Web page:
Many take it to be the case that religious arguments against euthanasia should not be admitted to the public square.
In a new article in the journal Christian Bioethics, Villanova University philosopher Stephen Napier makes an ambitious argument against this view.
Napier believes that the sorts of arguments usually made against religious perspectives actually undermine the very premises upon which the legalisation of euthanasia is justified.
His argument is based upon the claim that many people who reject religious viewpoints reject them precisely because they think God does not exist, and, what's more, they believe this because of some form of 'problem of evil' argument or reasoning.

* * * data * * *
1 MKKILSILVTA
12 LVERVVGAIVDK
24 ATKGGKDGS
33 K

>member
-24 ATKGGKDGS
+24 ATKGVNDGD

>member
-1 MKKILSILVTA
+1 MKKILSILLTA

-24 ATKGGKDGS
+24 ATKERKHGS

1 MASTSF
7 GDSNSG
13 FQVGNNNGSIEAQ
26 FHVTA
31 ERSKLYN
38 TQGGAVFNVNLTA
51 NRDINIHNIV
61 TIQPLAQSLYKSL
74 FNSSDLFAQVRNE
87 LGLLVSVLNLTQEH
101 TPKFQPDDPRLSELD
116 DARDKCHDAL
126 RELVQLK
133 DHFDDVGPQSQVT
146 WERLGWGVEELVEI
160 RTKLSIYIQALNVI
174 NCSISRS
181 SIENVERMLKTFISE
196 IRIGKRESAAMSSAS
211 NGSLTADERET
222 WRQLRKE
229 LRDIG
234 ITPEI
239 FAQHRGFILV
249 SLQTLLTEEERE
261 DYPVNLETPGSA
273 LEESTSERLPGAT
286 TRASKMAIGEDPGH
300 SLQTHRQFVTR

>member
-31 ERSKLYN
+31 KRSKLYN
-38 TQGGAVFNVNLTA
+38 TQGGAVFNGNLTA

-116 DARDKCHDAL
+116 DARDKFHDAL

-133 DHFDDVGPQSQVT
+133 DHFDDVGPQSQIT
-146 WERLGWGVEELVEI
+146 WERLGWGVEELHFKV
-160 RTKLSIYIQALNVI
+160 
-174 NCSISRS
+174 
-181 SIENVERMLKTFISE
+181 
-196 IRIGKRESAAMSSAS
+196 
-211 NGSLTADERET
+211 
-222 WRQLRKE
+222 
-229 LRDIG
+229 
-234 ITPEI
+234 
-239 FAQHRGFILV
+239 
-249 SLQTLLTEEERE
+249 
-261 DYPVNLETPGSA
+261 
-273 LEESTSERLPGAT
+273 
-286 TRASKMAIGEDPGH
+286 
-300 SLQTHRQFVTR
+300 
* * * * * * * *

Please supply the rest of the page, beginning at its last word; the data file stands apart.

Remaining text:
When viewed in the context of the assisted dying debate, Napier suggests that the 'problem of evil' argument against religious belief simultaneously undermines the 'interests account of harm' that ordinarily will be used to justify the legalisation of euthanasia. It is Napier's contention that any plausible formulation of the 'problem of evil' argument requires a conception of harm that is far more sophisticated than the interests account of harm typically adopted by pro-euthanasia advocates.
Either this, or we should agree to admitting religious views to the bioethical public square -- at least on this issue. Or so Napier suggests.
It's a complex and (perhaps) contentious argument. It is, nevertheless, food for thought, particularly in a political climate where suspicion of religious perspectives is ubiquitous.
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